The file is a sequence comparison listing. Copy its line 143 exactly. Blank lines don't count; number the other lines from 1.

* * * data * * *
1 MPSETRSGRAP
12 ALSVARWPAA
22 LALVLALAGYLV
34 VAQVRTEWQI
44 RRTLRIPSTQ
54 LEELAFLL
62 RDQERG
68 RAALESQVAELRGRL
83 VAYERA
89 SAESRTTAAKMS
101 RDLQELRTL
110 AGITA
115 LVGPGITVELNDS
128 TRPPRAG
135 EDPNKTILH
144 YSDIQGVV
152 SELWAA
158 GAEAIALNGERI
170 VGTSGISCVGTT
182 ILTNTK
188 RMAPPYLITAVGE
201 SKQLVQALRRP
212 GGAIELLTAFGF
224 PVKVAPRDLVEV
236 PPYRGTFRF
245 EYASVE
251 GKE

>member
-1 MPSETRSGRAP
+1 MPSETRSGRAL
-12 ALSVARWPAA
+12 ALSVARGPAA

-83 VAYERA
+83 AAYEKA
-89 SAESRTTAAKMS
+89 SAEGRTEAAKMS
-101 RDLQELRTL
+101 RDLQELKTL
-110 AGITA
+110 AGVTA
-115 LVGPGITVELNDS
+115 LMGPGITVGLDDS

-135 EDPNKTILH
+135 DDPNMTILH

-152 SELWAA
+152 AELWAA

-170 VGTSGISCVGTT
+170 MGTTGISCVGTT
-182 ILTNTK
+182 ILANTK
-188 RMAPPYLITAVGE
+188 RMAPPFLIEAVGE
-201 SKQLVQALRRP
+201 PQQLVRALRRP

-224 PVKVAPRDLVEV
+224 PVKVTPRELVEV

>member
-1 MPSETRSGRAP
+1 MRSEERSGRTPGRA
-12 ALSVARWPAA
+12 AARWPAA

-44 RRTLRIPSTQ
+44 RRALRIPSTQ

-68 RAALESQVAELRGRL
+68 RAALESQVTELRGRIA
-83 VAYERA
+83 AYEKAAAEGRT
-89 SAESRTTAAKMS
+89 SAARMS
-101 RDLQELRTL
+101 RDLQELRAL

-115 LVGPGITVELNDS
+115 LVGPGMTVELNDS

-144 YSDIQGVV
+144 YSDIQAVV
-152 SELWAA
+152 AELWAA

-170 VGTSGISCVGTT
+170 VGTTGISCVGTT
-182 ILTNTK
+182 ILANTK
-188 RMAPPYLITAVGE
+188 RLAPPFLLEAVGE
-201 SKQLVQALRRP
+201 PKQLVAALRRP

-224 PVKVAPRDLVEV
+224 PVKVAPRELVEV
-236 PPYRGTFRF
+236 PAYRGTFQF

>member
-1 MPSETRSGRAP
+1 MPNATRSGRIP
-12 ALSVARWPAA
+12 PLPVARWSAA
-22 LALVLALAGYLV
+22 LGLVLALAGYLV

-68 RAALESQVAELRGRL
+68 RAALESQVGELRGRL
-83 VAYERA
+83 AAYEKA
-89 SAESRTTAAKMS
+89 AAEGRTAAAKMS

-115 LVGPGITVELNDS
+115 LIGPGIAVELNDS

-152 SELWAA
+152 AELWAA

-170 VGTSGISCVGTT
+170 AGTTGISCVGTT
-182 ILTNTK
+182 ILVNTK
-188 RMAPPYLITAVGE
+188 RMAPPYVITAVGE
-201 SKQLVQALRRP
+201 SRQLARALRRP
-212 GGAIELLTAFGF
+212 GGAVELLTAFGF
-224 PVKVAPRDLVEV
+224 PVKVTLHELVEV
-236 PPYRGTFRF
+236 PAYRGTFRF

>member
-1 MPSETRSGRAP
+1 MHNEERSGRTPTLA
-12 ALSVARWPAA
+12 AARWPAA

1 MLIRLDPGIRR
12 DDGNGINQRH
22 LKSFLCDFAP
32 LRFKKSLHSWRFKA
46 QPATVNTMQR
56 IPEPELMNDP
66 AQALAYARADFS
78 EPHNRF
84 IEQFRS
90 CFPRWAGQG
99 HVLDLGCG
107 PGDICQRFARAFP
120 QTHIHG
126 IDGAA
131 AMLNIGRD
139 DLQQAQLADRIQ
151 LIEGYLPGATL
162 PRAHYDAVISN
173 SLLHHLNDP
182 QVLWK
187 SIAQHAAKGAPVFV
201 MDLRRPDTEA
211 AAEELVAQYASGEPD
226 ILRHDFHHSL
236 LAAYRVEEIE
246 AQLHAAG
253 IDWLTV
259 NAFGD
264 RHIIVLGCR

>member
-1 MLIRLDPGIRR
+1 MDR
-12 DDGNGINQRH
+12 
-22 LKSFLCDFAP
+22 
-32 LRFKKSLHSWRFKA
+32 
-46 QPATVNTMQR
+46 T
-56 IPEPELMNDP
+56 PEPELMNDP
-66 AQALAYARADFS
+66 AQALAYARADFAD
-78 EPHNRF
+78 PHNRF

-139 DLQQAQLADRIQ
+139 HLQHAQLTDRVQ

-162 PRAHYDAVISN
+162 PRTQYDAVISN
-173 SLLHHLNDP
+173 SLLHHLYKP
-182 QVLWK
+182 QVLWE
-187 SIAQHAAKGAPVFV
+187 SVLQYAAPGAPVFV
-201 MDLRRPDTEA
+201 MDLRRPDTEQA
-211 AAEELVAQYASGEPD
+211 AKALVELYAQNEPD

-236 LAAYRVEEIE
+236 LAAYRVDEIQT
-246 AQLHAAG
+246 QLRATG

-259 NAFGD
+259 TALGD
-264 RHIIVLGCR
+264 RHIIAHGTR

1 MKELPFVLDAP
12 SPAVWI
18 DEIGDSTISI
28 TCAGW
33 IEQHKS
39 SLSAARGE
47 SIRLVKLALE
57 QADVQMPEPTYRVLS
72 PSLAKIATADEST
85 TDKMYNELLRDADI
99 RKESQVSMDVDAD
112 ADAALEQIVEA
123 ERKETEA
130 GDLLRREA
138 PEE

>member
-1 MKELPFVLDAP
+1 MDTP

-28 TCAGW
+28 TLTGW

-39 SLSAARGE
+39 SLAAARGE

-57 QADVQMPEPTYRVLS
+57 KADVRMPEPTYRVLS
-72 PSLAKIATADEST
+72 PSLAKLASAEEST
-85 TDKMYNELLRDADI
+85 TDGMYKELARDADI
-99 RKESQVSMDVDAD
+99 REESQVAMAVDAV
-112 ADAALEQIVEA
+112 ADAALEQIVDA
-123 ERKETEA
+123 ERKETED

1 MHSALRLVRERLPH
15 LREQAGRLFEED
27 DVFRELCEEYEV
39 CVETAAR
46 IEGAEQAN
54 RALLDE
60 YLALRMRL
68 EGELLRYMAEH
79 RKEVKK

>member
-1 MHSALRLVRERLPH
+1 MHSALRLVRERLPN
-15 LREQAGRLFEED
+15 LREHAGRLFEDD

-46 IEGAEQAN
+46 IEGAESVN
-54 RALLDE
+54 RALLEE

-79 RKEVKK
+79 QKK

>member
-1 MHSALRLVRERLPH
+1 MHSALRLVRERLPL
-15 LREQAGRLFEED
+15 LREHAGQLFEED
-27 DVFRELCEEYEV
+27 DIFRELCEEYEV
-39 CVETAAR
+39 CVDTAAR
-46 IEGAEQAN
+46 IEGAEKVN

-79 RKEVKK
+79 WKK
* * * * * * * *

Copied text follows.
162 PRAHYDAVISN